Tuesday, September 17, 2013

Sin; not superficial, partial, or self-remedial

In preparing for a few sermons I am to preach on the trinity, I began reading The Trinity by Edward Bickersteth. It is a thoroughly biblical investigation into the trinity and I am finding it immensely helpful. To set some groundwork before proceeding into his investigation of the triunity of God, Bickersteth writes about sin. Here is a notable excerpt:

This evil of sin is not superficial, but radical. It pervades human life from the cradle to the grave: [Psalm 51:5] “Behold I was shaped in iniquity; and in sin did my [Proverbs 24:9] Mother conceive me. The thought of foolishness is sin. Foolishness is bound in the heart of a child. [Proverbs 22:15] The imagination of Man’s heart is evil from his youth. [Genesis 8: 21]. The heart is deceitful above all things, and desperately [Jeremiah 27:9] wicked. From within, out of the heart of men, proceed [Mark 7:21,23] evil thoughts . . . . all these evil things come from within, and defile the man.” 
This evil is not partial, but universal. None have escaped from it. “There is not a just man upon [Ecclesiastes 7:20] earth, that does good and sins not. There is [Romans 3:10] none righteous, no, not one. All the world becomes [Verse 19] guilty before God. All have sinned, and come short [Verse 23] of the glory of God.” 
This evil is not self-remedial; but so far as lies in man, incurable. “Who can bring a clean thing out of [Jeremiah 30:15.] an unclean? Not one. How then can man be just [Job 14:4] with God? or how can he be clean that is born of a [Job 25:4] woman? Can the Ethiopian change his skin, or the leopard his spots? Then may you also do good that are [Jeremiah 8: 23] accustomed to do evil.”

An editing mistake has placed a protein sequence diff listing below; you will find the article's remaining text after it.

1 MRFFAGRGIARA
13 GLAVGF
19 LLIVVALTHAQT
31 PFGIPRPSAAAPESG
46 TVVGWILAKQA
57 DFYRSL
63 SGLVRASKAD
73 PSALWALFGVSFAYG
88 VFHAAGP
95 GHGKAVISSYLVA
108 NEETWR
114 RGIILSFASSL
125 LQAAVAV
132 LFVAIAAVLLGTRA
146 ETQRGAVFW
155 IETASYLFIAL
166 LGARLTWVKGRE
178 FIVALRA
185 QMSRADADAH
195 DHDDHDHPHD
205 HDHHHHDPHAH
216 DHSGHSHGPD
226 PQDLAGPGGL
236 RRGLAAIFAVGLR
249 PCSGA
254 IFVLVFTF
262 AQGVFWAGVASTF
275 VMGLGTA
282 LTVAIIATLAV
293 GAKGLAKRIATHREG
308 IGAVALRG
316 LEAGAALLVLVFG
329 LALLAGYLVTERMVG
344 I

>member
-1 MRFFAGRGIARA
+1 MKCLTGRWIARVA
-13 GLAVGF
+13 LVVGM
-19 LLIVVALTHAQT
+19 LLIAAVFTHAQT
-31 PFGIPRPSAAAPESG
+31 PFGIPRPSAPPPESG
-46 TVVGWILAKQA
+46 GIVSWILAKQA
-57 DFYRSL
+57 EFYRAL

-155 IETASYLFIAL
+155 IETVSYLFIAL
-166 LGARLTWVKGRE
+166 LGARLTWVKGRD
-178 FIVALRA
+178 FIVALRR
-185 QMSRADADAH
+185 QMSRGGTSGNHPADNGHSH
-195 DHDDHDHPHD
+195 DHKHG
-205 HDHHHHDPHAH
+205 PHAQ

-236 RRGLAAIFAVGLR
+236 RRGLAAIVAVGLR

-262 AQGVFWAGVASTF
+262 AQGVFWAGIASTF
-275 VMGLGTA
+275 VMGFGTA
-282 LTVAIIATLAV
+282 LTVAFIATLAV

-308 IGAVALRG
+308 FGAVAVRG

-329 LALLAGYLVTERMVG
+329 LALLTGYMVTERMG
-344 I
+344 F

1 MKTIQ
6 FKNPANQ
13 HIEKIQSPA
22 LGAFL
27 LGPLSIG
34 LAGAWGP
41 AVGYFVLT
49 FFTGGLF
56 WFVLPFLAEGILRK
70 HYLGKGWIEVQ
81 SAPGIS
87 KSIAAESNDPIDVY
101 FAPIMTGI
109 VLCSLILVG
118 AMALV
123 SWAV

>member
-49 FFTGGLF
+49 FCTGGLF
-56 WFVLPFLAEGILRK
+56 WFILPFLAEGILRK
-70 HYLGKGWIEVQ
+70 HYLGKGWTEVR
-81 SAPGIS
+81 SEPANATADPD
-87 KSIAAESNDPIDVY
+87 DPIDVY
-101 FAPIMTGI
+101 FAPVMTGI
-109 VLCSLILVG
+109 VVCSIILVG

This evil is fatal. “In the day that thou eats thereof [Genesis 2:17] of dying thou shall die, “ was the warning of faithful love to Adam. And upon the fall moral and spiritual death marched like a pestilence through man’s noble soul. The land was as the Garden of Eden before it, and behind it a desolate wilderness. Hence disease and decay, those symbols of a deeper malady. “And sin, when it is finished, brings forth death. Death [James 1:15] passes upon all men. for that all have sinned.” And to [Romans 5:12] those who die in their sins, this death of the body is the awful introduction of that second death, of which the apostle writes, “Whosoever was not found written [Revelation 20:14,15] in the book of life was cast into the lake of fire.” (14-5)

Nearing the end of his chapter discussing sin, he summarily writes, "All other facts are trivial compared with this--we are sinners--for sin uncleansed and unchecked is present defilement and final death" (16). It seems to me I profit most when reading writers whose perspective on sin is deadly serious; for, that is clearly the condition we find ourselves in.

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